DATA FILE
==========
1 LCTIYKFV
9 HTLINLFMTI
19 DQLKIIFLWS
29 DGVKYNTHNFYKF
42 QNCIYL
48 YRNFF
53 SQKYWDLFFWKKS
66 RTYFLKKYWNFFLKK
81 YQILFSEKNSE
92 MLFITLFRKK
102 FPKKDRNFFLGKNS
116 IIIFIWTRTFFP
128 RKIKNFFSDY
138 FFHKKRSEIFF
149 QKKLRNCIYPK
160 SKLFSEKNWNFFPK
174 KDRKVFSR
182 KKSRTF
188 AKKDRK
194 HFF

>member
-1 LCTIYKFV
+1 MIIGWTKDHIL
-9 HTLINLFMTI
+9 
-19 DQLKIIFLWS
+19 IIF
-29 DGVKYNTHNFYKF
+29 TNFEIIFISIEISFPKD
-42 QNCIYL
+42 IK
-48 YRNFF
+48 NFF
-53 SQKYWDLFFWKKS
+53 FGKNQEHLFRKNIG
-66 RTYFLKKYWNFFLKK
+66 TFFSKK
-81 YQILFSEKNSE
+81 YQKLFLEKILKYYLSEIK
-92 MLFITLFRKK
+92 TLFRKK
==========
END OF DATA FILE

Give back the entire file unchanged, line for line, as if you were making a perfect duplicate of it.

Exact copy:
1 LCTIYKFV
9 HTLINLFMTI
19 DQLKIIFLWS
29 DGVKYNTHNFYKF
42 QNCIYL
48 YRNFF
53 SQKYWDLFFWKKS
66 RTYFLKKYWNFFLKK
81 YQILFSEKNSE
92 MLFITLFRKK
102 FPKKDRNFFLGKNS
116 IIIFIWTRTFFP
128 RKIKNFFSDY
138 FFHKKRSEIFF
149 QKKLRNCIYPK
160 SKLFSEKNWNFFPK
174 KDRKVFSR
182 KKSRTF
188 AKKDRK
194 HFF

>member
-1 LCTIYKFV
+1 MIIGWTKDHIL
-9 HTLINLFMTI
+9 
-19 DQLKIIFLWS
+19 IIF
-29 DGVKYNTHNFYKF
+29 TNFEIIFISIEISFPKD
-42 QNCIYL
+42 IK
-48 YRNFF
+48 NFF
-53 SQKYWDLFFWKKS
+53 FGKNQEHLFRKNIG
-66 RTYFLKKYWNFFLKK
+66 TFFSKK
-81 YQILFSEKNSE
+81 YQKLFLEKILKYYLSEIK
-92 MLFITLFRKK
+92 TLFRKK